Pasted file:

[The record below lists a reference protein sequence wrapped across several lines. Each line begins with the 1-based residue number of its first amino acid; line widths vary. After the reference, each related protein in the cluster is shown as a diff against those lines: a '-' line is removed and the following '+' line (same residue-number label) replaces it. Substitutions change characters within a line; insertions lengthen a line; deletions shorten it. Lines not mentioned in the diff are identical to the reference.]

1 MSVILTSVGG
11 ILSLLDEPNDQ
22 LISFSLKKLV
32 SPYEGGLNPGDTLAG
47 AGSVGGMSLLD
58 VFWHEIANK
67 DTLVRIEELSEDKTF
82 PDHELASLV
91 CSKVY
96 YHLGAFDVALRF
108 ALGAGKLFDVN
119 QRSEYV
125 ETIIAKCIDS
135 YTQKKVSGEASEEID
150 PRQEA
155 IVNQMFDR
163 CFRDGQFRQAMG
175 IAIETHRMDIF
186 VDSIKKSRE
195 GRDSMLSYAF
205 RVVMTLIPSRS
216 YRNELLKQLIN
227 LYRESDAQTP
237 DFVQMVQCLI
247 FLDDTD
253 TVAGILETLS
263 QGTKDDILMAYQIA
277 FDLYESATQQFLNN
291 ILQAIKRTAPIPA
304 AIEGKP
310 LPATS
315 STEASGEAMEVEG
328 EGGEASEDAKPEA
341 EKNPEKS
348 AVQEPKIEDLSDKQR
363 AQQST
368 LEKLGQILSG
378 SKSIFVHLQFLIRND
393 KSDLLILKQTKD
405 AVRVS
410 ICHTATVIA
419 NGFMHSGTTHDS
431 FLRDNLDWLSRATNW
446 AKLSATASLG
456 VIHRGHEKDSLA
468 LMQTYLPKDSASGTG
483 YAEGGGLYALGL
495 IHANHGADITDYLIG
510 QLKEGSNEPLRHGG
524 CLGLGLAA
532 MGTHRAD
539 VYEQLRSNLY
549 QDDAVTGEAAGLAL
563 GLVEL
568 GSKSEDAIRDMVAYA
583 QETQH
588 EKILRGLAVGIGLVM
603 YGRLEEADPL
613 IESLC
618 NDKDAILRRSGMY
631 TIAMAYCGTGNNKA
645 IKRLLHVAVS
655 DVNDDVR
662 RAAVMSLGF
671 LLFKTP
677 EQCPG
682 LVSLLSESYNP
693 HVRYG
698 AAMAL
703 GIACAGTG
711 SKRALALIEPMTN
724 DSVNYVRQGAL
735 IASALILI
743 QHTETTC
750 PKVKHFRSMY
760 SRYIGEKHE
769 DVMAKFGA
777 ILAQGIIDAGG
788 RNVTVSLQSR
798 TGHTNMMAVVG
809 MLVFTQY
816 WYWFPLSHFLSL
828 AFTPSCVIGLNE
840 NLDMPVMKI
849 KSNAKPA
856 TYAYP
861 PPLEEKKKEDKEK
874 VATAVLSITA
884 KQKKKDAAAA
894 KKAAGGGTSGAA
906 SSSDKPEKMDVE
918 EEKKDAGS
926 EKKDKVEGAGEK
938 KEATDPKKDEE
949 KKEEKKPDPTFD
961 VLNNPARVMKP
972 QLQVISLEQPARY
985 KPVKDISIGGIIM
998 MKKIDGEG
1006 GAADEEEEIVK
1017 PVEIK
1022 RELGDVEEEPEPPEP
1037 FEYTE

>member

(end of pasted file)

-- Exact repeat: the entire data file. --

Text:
[The record below lists a reference protein sequence wrapped across several lines. Each line begins with the 1-based residue number of its first amino acid; line widths vary. After the reference, each related protein in the cluster is shown as a diff against those lines: a '-' line is removed and the following '+' line (same residue-number label) replaces it. Substitutions change characters within a line; insertions lengthen a line; deletions shorten it. Lines not mentioned in the diff are identical to the reference.]

1 MSVILTSVGG
11 ILSLLDEPNDQ
22 LISFSLKKLV
32 SPYEGGLNPGDTLAG
47 AGSVGGMSLLD
58 VFWHEIANK
67 DTLVRIEELSEDKTF
82 PDHELASLV
91 CSKVY
96 YHLGAFDVALRF
108 ALGAGKLFDVN
119 QRSEYV
125 ETIIAKCIDS
135 YTQKKVSGEASEEID
150 PRQEA
155 IVNQMFDR
163 CFRDGQFRQAMG
175 IAIETHRMDIF
186 VDSIKKSRE
195 GRDSMLSYAF
205 RVVMTLIPSRS
216 YRNELLKQLIN
227 LYRESDAQTP
237 DFVQMVQCLI
247 FLDDTD
253 TVAGILETLS
263 QGTKDDILMAYQIA
277 FDLYESATQQFLNN
291 ILQAIKRTAPIPA
304 AIEGKP
310 LPATS
315 STEASGEAMEVEG
328 EGGEASEDAKPEA
341 EKNPEKS
348 AVQEPKIEDLSDKQR
363 AQQST
368 LEKLGQILSG
378 SKSIFVHLQFLIRND
393 KSDLLILKQTKD
405 AVRVS
410 ICHTATVIA
419 NGFMHSGTTHDS
431 FLRDNLDWLSRATNW
446 AKLSATASLG
456 VIHRGHEKDSLA
468 LMQTYLPKDSASGTG
483 YAEGGGLYALGL
495 IHANHGADITDYLIG
510 QLKEGSNEPLRHGG
524 CLGLGLAA
532 MGTHRAD
539 VYEQLRSNLY
549 QDDAVTGEAAGLAL
563 GLVEL
568 GSKSEDAIRDMVAYA
583 QETQH
588 EKILRGLAVGIGLVM
603 YGRLEEADPL
613 IESLC
618 NDKDAILRRSGMY
631 TIAMAYCGTGNNKA
645 IKRLLHVAVS
655 DVNDDVR
662 RAAVMSLGF
671 LLFKTP
677 EQCPG
682 LVSLLSESYNP
693 HVRYG
698 AAMAL
703 GIACAGTG
711 SKRALALIEPMTN
724 DSVNYVRQGAL
735 IASALILI
743 QHTETTC
750 PKVKHFRSMY
760 SRYIGEKHE
769 DVMAKFGA
777 ILAQGIIDAGG
788 RNVTVSLQSR
798 TGHTNMMAVVG
809 MLVFTQY
816 WYWFPLSHFLSL
828 AFTPSCVIGLNE
840 NLDMPVMKI
849 KSNAKPA
856 TYAYP
861 PPLEEKKKEDKEK
874 VATAVLSITA
884 KQKKKDAAAA
894 KKAAGGGTSGAA
906 SSSDKPEKMDVE
918 EEKKDAGS
926 EKKDKVEGAGEK
938 KEATDPKKDEE
949 KKEEKKPDPTFD
961 VLNNPARVMKP
972 QLQVISLEQPARY
985 KPVKDISIGGIIM
998 MKKIDGEG
1006 GAADEEEEIVK
1017 PVEIK
1022 RELGDVEEEPEPPEP
1037 FEYTE

>member